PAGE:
The Rolling Stones once sang, “You can’t always get what you want.” Those who can’t find a partner with which to practice pickleball or a court on which to practice it might resort to using the garage or basement wall to get what they want. We all need practice at our favorite sport, and pickleball is no exception.
I had a little brother who practiced with me in the field next door to our house. I had no need for basement walls, broken windows, or noisy practice, something with which pickleball players have a lot of trouble. So you want to practice, but need a wall against which to practice.
No problem, we have just the tutorial for you. Grab your ball, paddle, and a few supplies, and we’ll get down to it.
You’ll Need Blue Painter’s Tape, Red Solo Cups, And Your Pickleball Equipment For Practice
The first step is to tape off the “net” on the wall. It should be 36 inches at the posts or about six to eight feet wide. The middle of the “net” should be 34 inches.
Beginning with blue painter’s tape at the five-foot and seven-foot lines, start taping off lines at the 12-foot, 17-foot, and 22-foot markers from the wall. You only need an inch or two of tape to mark them. Tape off a line down the middle to split the “left” and “right” sides of the “court.”
Now it’s time for practice.
The First Practice In Any Sport Is Throwing Or Serving A Ball, So Get Ready To Serve Your Pickleball
Serving is about control. Standing at the baseline, practice your pickleball serve. Have a bucket of balls handy, because you don’t want to play with the ball, just serve it. Move around on the baseline on each “side” of the court to give yourself a range of motion.
Your goal is to hit above the net every time. Be aware of your serve, so you can fine-tune your control over your arms and the ball.
Hitting A Target Is The Goal Of Many Sports Using Balls. Here’s How To Practice Hitting Your Target
I’m right-handed, but I can bat left-handed if I see a weakness on that side of the baseball field. It’s the same in pickleball. The idea is to serve your opponent a ball he can’t return, giving you the point.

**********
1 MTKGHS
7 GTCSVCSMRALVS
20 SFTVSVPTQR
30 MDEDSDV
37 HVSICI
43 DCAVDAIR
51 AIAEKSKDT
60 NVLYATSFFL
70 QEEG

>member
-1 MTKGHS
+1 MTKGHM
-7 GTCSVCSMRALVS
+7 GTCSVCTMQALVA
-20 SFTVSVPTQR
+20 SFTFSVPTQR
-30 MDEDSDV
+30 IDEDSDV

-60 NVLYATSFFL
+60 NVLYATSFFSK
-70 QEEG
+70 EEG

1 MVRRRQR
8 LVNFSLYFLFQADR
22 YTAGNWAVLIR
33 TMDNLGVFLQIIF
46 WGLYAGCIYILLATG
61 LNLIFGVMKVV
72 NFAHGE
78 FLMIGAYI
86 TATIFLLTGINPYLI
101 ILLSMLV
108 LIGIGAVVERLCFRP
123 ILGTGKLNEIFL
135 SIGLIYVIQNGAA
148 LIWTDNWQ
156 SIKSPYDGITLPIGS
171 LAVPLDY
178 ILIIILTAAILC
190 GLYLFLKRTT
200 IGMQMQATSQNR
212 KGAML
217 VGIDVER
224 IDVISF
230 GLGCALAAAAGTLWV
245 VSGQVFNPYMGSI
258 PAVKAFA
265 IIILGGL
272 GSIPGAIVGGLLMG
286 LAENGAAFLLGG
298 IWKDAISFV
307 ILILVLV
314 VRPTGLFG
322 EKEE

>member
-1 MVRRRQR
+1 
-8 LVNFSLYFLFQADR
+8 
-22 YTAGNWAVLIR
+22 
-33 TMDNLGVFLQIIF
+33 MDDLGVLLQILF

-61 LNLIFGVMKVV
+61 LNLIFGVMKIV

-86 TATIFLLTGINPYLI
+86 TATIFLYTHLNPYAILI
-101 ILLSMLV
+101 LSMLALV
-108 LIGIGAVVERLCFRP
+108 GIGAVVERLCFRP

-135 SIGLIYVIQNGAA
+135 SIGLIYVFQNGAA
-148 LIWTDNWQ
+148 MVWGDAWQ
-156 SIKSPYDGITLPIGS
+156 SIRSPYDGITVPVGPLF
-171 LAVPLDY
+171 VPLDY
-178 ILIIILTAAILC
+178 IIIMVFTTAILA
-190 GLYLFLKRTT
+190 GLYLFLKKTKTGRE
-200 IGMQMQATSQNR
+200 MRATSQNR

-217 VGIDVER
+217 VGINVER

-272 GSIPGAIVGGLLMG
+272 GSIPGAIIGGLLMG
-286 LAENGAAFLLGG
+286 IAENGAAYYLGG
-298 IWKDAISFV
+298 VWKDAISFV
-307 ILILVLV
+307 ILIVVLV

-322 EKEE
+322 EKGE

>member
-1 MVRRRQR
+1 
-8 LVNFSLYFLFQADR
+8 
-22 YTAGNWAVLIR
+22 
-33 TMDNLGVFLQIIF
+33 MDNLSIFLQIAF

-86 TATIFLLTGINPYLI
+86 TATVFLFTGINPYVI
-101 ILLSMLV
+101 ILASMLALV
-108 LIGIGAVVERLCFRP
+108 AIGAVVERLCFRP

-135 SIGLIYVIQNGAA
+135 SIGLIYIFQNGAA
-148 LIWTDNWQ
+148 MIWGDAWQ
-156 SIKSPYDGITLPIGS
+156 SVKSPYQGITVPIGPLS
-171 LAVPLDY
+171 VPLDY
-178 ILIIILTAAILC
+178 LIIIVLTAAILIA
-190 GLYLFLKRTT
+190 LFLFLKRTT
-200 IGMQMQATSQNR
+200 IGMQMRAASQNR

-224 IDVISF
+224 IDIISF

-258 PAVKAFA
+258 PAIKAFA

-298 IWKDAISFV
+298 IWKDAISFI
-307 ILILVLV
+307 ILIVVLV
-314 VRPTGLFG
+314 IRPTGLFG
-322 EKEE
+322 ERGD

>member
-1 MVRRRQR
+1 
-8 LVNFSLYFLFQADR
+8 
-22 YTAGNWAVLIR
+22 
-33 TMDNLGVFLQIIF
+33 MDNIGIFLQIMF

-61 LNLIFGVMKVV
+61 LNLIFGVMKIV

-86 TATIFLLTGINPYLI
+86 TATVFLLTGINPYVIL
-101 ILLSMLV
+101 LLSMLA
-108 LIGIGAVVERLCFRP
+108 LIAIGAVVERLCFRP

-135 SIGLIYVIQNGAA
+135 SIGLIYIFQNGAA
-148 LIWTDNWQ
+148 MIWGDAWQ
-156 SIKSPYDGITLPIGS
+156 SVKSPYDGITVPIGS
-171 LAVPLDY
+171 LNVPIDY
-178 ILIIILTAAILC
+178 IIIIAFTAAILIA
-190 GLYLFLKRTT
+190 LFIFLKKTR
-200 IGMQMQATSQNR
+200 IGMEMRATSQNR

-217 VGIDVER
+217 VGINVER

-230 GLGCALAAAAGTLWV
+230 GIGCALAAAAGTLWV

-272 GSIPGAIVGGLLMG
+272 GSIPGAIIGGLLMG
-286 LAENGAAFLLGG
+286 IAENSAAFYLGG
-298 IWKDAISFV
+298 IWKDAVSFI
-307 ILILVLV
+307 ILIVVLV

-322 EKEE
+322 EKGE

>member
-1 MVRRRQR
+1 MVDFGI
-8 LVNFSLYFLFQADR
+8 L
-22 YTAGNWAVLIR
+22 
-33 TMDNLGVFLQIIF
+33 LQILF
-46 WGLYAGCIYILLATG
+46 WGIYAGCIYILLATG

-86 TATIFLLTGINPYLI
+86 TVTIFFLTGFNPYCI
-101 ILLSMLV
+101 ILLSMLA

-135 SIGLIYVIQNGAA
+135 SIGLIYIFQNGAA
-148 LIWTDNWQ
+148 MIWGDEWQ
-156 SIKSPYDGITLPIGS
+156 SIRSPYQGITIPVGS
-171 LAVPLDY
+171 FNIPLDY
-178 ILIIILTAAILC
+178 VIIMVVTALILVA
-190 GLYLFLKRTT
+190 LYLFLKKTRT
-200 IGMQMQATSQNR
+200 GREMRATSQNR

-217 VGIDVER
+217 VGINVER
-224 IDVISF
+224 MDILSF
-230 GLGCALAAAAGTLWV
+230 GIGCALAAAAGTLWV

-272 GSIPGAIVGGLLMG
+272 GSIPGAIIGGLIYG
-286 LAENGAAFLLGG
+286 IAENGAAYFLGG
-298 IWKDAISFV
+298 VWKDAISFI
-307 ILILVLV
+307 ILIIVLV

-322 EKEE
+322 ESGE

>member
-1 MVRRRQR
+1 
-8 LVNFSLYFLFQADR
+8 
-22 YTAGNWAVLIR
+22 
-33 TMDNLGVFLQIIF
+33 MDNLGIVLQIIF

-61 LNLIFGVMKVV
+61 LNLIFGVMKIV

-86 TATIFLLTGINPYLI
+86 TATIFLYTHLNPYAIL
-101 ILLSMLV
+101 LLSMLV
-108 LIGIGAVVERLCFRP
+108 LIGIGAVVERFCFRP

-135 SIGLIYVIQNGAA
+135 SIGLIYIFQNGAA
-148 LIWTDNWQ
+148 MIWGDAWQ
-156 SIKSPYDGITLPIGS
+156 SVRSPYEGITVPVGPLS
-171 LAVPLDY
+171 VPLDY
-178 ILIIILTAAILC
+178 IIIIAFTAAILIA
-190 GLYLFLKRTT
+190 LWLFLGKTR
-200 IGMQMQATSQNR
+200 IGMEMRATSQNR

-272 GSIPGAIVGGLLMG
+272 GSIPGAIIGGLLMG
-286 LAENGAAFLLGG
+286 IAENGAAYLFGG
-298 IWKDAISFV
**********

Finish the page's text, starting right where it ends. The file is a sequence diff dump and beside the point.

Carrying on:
So let’s practice hitting that goal every. single. time. When you see the weakness, you’ll have practiced exploiting it. Go to the wall and tape off a medium-sized square just above the “net.”
That’s your first target. Standing on the line, practice hitting that target. When you can do it every single time, go to the “net” and make the square smaller. Practice hitting it every single time.
Now make the square even smaller. Practice hitting it consistently. When there is no more space to tape off a square, practice hitting that spot on the wall every single time.
Now you’re ready to confound your opponents on the court.
Reflexes Play A Bigger Part In Sports Than Even The Arms And Legs. Here’s How To Train Your Reflexes (Yes, You Can!)
This drill only works if you’re practicing with a partner. You’ll be dinking the ball like normal. From completely out of left field, smash a hard drive to your partner.
This will show him or her that it’s necessary to block the shot calmly and not to allow the ball to pop up. If you’re alone, then practice soft shots. Now smash the ball into a hard drive.
Practice holding your paddle softly in the right position. This will help you learn to block the ball properly. Additionally, you might want to hold the paddle with only three fingers in order to block the ball just as softly so the ball won’t pop up.
You might want to wear eye protection in case you get smashed by a hard-driving ball.
Legwork Is Part Of Any Sport, So You’ll Need To Practice Moving
You can’t play a sport standing still unless you’re bowling. Even then, your legs have to move the right way in order to send the ball in the direction you want it to go. In pickleball, you’ll shuffle left, right, and center to return the ball.
As you’re practicing your dinking, also practice your shuffling movements from one sideline to the other. Remember not to cross your feet in front of the other or you’ll trip up or return the ball badly. If you remember the New York Shuffle (yeah, I’m that old,) practice shuffling from side to side as if you were line dancing.